A young man who was a “dyed-in-the-wool” yeshiva bachur entered a telephone booth (ask your great grandparents what this means). He noticed that someone had left a small address book on the shelf under the phone. Losing a phone book is a disaster. The only thing I can compare it to is losing your phone…
He decided to take off a slice of his day to make whatever he had to do in order to return it to its owner. He looked through the numbers and noticed that one of them was under the heading Mom. He called the number and was met with a great deal of suspicion. "Who are you? Why do you need to reach my daughter?" He explained what happened (using various rephrasing) until she finally got it. He offered to give her his number, so that her daughter can contact him without his getting her number. He offered to mail her and let her send it on to her daughter. The truth finally came out. She didn't know her daughter's number or address. She was out of contact. It began with her daughter's becoming religious, and her cutting her out of her life in the hopes that her daughter would chose her over the new lifestyle she adapted. It didn't happen. Her daughter wasn't as resilient as she wished. After enough rejections, she stopped reaching out. All her mother knew was that she had moved to another address.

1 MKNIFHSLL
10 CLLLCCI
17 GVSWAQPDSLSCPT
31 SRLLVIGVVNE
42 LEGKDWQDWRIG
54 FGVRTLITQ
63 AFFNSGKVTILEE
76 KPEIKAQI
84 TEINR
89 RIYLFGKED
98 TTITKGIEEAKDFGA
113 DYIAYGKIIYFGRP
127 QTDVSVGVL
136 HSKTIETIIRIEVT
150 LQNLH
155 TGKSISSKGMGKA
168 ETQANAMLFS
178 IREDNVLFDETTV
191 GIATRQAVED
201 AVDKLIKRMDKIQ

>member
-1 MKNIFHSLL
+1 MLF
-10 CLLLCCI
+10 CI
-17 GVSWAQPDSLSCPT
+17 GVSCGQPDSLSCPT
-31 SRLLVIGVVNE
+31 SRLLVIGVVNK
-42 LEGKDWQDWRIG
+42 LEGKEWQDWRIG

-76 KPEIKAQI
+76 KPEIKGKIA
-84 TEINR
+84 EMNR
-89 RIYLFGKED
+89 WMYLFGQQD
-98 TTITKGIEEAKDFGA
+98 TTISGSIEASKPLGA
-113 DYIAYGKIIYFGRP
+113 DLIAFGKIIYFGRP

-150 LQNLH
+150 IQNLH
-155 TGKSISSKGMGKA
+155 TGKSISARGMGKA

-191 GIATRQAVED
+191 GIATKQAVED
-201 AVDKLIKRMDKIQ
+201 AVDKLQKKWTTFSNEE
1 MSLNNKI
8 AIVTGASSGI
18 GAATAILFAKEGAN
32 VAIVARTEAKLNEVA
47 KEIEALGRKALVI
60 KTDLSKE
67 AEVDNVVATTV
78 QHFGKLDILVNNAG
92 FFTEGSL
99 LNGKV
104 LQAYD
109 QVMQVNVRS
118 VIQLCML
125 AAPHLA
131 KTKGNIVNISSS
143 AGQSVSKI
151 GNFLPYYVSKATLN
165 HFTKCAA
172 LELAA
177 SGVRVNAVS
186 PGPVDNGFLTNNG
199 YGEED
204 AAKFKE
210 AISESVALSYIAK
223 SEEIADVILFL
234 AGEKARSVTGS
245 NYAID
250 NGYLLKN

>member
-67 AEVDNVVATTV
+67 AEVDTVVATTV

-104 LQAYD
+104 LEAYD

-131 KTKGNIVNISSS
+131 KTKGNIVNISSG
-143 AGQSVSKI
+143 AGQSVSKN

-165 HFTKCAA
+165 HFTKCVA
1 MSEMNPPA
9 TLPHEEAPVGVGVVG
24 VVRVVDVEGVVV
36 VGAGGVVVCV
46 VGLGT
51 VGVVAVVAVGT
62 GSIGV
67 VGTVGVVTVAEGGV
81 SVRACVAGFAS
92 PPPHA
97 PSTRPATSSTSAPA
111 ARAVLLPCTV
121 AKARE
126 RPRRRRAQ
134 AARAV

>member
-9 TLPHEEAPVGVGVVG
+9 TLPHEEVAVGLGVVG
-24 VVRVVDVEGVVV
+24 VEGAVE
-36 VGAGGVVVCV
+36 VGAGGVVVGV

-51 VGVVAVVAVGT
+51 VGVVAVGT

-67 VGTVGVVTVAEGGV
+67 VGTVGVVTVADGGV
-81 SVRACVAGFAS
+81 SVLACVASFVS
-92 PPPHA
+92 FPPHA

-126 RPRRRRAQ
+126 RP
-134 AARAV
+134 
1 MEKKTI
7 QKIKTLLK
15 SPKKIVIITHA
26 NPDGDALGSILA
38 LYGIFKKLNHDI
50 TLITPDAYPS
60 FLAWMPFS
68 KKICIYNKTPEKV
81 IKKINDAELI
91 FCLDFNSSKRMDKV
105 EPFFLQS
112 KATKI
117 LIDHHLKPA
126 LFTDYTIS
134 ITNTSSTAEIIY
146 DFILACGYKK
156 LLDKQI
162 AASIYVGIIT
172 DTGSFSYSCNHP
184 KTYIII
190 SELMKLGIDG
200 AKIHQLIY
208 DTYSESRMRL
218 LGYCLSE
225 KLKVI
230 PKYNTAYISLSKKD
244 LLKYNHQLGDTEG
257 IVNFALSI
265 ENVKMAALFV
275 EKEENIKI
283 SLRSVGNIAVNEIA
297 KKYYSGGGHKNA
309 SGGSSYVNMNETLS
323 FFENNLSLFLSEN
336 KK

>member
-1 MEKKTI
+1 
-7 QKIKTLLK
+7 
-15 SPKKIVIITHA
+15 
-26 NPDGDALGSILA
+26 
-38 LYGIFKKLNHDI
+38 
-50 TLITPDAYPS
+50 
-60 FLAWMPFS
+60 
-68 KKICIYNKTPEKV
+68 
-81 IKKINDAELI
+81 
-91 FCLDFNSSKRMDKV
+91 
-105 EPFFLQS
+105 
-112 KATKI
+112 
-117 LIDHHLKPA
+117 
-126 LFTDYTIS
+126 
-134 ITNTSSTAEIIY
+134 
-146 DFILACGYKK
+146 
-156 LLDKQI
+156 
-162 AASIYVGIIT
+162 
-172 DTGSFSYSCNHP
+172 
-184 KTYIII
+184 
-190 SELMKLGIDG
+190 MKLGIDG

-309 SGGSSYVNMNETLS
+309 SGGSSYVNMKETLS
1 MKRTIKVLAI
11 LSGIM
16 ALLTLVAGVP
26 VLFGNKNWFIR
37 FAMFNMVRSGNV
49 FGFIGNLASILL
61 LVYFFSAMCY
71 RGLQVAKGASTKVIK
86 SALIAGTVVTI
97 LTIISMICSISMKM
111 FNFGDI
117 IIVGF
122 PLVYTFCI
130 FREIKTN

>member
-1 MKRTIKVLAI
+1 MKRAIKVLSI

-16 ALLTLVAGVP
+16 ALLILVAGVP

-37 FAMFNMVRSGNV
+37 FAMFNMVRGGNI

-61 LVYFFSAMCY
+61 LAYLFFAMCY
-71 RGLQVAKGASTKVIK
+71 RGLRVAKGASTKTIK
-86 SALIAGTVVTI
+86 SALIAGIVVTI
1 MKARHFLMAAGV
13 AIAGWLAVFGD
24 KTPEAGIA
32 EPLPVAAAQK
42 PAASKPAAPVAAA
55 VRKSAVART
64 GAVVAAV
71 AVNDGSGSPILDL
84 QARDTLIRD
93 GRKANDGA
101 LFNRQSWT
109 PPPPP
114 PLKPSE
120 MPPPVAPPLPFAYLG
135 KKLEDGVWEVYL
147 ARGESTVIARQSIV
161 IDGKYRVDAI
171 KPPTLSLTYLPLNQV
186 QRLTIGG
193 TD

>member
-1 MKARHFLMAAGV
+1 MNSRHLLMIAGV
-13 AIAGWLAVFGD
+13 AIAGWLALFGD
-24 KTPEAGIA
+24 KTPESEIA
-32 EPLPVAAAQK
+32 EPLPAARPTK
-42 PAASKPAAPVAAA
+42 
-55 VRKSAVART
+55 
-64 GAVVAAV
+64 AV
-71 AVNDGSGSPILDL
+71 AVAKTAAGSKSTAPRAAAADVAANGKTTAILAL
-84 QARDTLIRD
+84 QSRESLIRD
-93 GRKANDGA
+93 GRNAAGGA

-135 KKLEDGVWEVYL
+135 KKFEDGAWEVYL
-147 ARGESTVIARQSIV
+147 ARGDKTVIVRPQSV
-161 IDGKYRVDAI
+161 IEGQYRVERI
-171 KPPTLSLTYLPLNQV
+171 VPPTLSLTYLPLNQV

After trying several more numbers, he tracked her down. The conversation was more complex than he had imagined that it would be. The result was that the mother and daughter renewed their relationship. The next step was the mother rethinking her relationship to Torah Judaism. She had bought into every stereotype the media had shot in her direction. The young man opened her eyes to recognize that he didn't do what he did in spite of his allegiance to Torah, but because of it. No, the story doesn't end with a shidduch; after mailing the address book, the young man was basically out of the picture. It ends with both the mother and daughter re-learning the basis of their relationship.
One of the mitzvot in this week's Parshah is returning lost objects. Ohr HaChaim explains that whenever a Jewish person is lost, it is a mitzvah to return him to his Owner. The verses tell you "don't act as though you don't see", and "take it home". This is telling you more than the mitzvah of helping someone else find their way back. It is telling you that no one is fated to stay lost; Hashem doesn’t despair of the possibility of return, only we do.
Rosh Hashanah is coming soon. It is a time for return. It isn't the time for asking forgiveness for sin; that is Yom Kippur. It's a time to stop feeling alienated. Hashem is truly, both Avinu, our Father, and Malkeinu, our King. He knows you intimately from before you knew yourself, and His decrees determine the course of your life minute by minute. He created the world for you, and your choice to acknowledge His presence in your life can be transformational. You won't be lost; even in difficult moments you will know that He is there with you, challenging you to be the person you have yet to discover.
This will be a short letter (for a change!). Tomorrow, G-d willing Bnos Avigail the new seminary that Rabbi Kass and I are involved in will be opening, and simultaneously (although not planned that way) my new book, "Return" which is about self-change, will be coming out. Sooo, this is it for now.
All the best always,